An overview of the standard library is made. While nothing really is covered in detail, most concepts are explained and the content of each header file is detailed. In most cases, a situation is explained, followed by an STL solution. The library concepts are then explained and then headers files are detailed. Since the header files contain way too many template definitions, they tend to be cryptic. Using them is usually very simple. Bjarne Stroustroup spends a lot of time explaining all the possible optimizations made in the standard library and that any attempt to produce a better implementation is futile. As much as possible, the standard library should be used over hand-crafted containers.
As I mentionned before, the standard library only provides simple facilities. While C programmers might dream of those at night, I’m not very impressed as I am used to much richer implementations.
The following section totally steps out of technical details and discuss various development-related topics. After 650 pages of technical details, this section was most welcome (STL headers ARE painful to read). The ‘Design Using C++’ section can actually be useful even to non-developpers and even managers. From dealing with developpers to finding the right design, it offers a whole lot more than I would have expected. I have to admit I was not expecting to see any non-technical topics in the book.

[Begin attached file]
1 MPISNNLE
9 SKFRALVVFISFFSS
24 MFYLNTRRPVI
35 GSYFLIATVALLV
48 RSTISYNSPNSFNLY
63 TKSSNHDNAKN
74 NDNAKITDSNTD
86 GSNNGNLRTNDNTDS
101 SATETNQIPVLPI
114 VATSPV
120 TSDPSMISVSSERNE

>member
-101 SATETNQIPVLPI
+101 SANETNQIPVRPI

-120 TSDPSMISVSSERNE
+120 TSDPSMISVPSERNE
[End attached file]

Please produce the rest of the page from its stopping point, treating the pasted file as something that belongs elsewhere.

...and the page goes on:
The appendicies cover advanced topics that could not fit in the book itself. My edition contains 5 appendicies. Older editions might contain less. The most interesting ones were the one about locale and the one about exception safety.
The book is neither a language specification nor a C++ tutorial. It’s actually closer to an in-depth introduction or a detailed reference (not quick). The major downside is that it’s extremely long. The average chapter is around 35 pages (font is 8pt) and there are 30 of em counting appendices. I sometimes had the feeling too many details were convered while a simple DONT DO THAT would have been enough. I still rate this one 3.5/5.